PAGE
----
Click on the link below to cast your vote:
Should the current investigation determine that an independent review is warranted, the FOP would fully support such a review at that time. We, too, want a thorough investigation of this incident to reveal all the facts of that night’s events. However, at this point, this action seems premature. Mayor Rawlings-Blake should have confidence in her Police Commissioner and the Baltimore City Police Department and give them a chance to conduct an exhaustive investigation into the facts and circumstances surrounding this tragedy. The Baltimore City Police Department has one of the premier homicide units in the nation and a system of checks and balances is already in place, as the independent Baltimore City State’s Attorney investigates every police-involved shooting in Baltimore. The Baltimore City Police Department wants to work closely with the State’s Attorney’s Office to get to the bottom of this occurrence. For Mayor Rawlings-Blake to utilize this tragic incident for political gain is a tragedy in itself.
We regret to inform our membership that on Wednesday, October 20, 2010, Baltimore Police Officer Thomas “Tommy” Portz was killed when his patrol vehicle struck the rear of a Baltimore City Fire Engine on Route 70 near the Stricker Street bridge. P/O Portz was transported to University of Maryland – Shock Trauma whereupon he was prounced dead. P/O Portz was assigned to the Patrol Divison – Western District and joined the BPD on December 21, 2000.
Many of Tommy’s colleagues from the Western District gathered at Shock Trauma and later back at the Western District roll call room to remember their fallen colleague. P/O Portz was married and had three children. Our thoughts and prayers are with the Portz family and the men and women of the Western District, as well as our entire BPD family especially during this time when we have lost three of our colleagues over the last month. May the Good Lord watch over their families and protect all our police officers.
Patrol Officers, let your voice be heard!! I am conducting an independent doctoral research study with the University of Phoenix. This survey is in no way tied to the Baltimore City Police Department. Please take the time to complete a simple survey that will provide valuable information on the impact of leadership styles on officer motivation. Your response will be completely anonymous. Results of the study will be published at a later date. You will be provided more specific details on how to answer each question as you begin the survey and your response should take no more than 15-20 minutes. You may start the survey using the following link: http://www.surveymonkey.com/s/VTKW7KG. Your participation is requested before 11/1/10. Feel free to contact the researcher at firstname.lastname@example.org if further information is needed. Thank you for your help! Cordially,Ericka N. SmithDoctoral Candidate-University of Phoenix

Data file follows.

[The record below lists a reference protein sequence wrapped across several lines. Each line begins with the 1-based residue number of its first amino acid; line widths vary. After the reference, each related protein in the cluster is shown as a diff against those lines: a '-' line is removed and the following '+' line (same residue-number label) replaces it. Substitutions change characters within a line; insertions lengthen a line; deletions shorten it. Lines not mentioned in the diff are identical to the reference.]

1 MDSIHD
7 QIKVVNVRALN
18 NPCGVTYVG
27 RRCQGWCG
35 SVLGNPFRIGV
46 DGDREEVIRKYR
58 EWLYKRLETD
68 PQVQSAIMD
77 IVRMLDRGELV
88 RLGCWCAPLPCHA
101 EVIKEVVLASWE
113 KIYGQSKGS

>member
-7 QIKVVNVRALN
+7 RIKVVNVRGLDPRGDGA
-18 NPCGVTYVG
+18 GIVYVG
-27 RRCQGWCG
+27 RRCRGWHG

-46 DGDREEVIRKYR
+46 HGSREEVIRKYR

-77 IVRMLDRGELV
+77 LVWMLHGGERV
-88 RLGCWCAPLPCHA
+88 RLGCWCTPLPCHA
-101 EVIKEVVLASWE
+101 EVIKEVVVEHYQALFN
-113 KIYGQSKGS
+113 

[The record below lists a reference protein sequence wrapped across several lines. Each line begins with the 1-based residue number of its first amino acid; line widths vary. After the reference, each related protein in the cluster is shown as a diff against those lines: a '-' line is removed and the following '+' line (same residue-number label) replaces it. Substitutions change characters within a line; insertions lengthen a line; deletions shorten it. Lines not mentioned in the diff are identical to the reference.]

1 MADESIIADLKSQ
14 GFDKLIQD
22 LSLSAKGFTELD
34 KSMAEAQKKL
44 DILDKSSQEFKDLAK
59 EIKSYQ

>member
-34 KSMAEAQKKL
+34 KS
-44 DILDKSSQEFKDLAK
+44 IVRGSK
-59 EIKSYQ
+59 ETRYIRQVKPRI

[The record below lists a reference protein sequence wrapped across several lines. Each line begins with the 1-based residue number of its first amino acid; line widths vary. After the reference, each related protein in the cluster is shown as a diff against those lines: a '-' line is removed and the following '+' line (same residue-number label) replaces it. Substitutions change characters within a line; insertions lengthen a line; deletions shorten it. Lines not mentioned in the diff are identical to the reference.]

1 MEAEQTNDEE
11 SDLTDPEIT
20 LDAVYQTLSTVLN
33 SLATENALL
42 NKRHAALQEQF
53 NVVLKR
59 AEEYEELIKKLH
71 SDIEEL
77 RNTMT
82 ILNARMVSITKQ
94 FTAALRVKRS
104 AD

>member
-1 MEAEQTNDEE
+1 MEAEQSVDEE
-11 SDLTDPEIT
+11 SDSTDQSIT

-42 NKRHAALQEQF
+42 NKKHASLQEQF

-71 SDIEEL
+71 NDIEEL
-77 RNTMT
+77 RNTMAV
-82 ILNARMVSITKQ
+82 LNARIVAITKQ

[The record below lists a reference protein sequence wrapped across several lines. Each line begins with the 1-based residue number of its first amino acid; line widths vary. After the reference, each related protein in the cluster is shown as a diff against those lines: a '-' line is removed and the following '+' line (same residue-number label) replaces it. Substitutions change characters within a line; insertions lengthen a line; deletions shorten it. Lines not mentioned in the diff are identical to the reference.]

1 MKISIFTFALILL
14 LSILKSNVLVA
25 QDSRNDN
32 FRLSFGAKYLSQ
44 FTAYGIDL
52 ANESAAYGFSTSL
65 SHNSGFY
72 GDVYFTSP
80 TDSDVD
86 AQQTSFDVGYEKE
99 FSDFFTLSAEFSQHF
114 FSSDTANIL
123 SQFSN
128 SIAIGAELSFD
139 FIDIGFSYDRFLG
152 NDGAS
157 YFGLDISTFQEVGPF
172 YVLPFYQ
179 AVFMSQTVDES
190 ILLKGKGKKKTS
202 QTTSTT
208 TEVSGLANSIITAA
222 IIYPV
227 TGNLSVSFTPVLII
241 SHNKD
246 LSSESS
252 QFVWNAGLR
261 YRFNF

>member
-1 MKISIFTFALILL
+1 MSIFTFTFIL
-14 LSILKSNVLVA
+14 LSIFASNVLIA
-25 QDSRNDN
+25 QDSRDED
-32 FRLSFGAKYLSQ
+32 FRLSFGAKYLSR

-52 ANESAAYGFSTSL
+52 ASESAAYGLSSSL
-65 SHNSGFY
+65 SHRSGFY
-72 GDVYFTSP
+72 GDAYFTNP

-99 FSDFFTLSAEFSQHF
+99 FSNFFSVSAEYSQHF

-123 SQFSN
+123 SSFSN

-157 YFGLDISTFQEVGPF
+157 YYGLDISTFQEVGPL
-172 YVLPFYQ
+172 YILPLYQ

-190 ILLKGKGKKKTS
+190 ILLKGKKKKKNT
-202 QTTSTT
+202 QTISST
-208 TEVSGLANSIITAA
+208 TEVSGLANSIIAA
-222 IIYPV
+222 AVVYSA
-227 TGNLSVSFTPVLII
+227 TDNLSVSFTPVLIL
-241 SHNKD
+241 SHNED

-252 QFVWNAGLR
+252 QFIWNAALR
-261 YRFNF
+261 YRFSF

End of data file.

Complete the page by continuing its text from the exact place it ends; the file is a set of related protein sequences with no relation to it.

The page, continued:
The Memorandum of Understanding (MOU) between the FOP and City of Baltimore for Fiscal Year 2010 covers the period July 1, 2009 through June 30, 2010.
Included in this MOU and ratified by the Membership on December 15th includes a new Patrol Work Schedule that will be implemented on the next shift change in all nine (9) Districts on January 17, 2010. The schedule operates on a 5-2/4-2 format and shift change will continue to take place every twenty-eight (28) days. This is the first time in over forty (40) years that members in Patrol will have an opportunity to work a schedule other than the 6-2 format. The FOP has been able to deliver a new schedule that not only gets our Patrol members off of the six (6) day work week but in turn will lower the total amount of hours worked per year thus raising the overtime rate for each officer working this schedule.
The members of the FOP turned out today and voted to accept the City of Baltimore’s final contract offer for Fiscal Year 2010 (July 1, 2009 – June 30, 2010).
Despite this ratification and given the comments, feedback and number of “REJECT” votes received today, there remains a significant concern among our police officers that any type of reduction to our benefits and compensation in the future is not worthy of the men and women who go out every day and night to keep our City streets safe.
The vote tally was as follows:
Unit I (Police Officers, Police Agents, Flight Agents)
Unit II (Sergeants and Lieutenants)